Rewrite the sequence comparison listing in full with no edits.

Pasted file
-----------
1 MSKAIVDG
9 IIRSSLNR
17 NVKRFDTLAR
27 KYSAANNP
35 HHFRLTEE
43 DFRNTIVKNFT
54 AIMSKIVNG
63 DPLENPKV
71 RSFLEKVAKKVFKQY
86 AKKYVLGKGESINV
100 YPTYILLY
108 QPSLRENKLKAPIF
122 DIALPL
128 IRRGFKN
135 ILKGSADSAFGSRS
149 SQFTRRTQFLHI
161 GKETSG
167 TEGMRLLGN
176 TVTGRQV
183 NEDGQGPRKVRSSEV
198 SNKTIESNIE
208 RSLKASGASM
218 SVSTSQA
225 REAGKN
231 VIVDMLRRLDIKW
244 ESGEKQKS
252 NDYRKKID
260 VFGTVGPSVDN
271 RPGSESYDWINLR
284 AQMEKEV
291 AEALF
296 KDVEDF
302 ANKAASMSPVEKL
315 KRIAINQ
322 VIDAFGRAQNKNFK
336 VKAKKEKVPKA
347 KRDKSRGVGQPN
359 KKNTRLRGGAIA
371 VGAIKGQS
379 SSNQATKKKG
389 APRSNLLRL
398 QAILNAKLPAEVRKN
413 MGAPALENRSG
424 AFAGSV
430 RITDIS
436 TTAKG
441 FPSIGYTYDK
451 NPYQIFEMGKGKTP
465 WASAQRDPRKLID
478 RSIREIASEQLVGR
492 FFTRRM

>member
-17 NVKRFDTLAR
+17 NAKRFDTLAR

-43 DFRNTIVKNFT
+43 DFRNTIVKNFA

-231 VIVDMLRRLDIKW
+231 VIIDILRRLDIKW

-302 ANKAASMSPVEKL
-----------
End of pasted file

1 MSKAIVDG
9 IIRSSLNR
17 NVKRFDTLAR
27 KYSAANNP
35 HHFRLTEE
43 DFRNTIVKNFT
54 AIMSKIVNG
63 DPLENPKV
71 RSFLEKVAKKVFKQY
86 AKKYVLGKGESINV
100 YPTYILLY
108 QPSLRENKLKAPIF
122 DIALPL
128 IRRGFKN
135 ILKGSADSAFGSRS
149 SQFTRRTQFLHI
161 GKETSG
167 TEGMRLLGN
176 TVTGRQV
183 NEDGQGPRKVRSSEV
198 SNKTIESNIE
208 RSLKASGASM
218 SVSTSQA
225 REAGKN
231 VIVDMLRRLDIKW
244 ESGEKQKS
252 NDYRKKID
260 VFGTVGPSVDN
271 RPGSESYDWINLR
284 AQMEKEV
291 AEALF
296 KDVEDF
302 ANKAASMSPVEKL
315 KRIAINQ
322 VIDAFGRAQNKNFK
336 VKAKKEKVPKA
347 KRDKSRGVGQPN
359 KKNTRLRGGAIA
371 VGAIKGQS
379 SSNQATKKKG
389 APRSNLLRL
398 QAILNAKLPAEVRKN
413 MGAPALENRSG
424 AFAGSV
430 RITDIS
436 TTAKG
441 FPSIGYTYDK
451 NPYQIFEMGKGKTP
465 WASAQRDPRKLID
478 RSIREIASEQLVGR
492 FFTRRM

>member
-17 NVKRFDTLAR
+17 NAKRFDTLAR

-43 DFRNTIVKNFT
+43 DFRNTIVKNFA

-231 VIVDMLRRLDIKW
+231 VIIDILRRLDIKW

-302 ANKAASMSPVEKL